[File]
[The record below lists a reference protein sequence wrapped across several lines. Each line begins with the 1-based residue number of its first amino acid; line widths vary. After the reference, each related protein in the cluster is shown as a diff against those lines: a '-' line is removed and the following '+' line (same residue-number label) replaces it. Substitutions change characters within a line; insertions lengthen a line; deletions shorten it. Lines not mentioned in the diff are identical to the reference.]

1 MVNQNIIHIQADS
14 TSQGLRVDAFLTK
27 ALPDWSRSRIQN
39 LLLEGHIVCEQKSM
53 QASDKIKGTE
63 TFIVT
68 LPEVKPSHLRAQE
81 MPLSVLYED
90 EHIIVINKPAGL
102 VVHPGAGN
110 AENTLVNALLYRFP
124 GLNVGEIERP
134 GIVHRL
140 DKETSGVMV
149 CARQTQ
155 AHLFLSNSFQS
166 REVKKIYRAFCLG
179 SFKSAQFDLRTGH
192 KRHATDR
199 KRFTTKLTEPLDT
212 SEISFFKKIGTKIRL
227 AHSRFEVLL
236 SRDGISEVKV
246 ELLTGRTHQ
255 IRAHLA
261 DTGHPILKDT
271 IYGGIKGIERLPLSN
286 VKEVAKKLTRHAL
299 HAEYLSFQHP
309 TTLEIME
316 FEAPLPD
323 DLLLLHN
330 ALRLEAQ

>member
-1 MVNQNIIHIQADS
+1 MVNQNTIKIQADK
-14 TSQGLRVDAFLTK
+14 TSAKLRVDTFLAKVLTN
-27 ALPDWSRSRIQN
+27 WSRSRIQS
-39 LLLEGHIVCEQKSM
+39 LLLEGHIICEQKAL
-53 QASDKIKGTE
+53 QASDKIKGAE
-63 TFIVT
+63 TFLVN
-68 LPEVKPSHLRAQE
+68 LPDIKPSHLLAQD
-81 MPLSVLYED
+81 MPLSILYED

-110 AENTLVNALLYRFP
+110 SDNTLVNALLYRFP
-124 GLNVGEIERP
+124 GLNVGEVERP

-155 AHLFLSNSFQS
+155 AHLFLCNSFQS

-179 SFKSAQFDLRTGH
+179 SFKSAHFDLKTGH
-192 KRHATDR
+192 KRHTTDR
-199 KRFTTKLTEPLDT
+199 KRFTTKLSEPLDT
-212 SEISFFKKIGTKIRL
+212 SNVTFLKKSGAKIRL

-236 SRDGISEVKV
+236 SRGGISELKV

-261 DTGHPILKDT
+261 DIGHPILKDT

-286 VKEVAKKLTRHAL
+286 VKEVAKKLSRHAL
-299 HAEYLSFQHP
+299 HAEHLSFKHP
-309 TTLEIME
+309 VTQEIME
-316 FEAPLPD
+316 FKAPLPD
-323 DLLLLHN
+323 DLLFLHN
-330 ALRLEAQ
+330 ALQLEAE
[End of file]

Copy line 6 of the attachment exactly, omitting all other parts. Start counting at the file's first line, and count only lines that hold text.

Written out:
53 QASDKIKGTE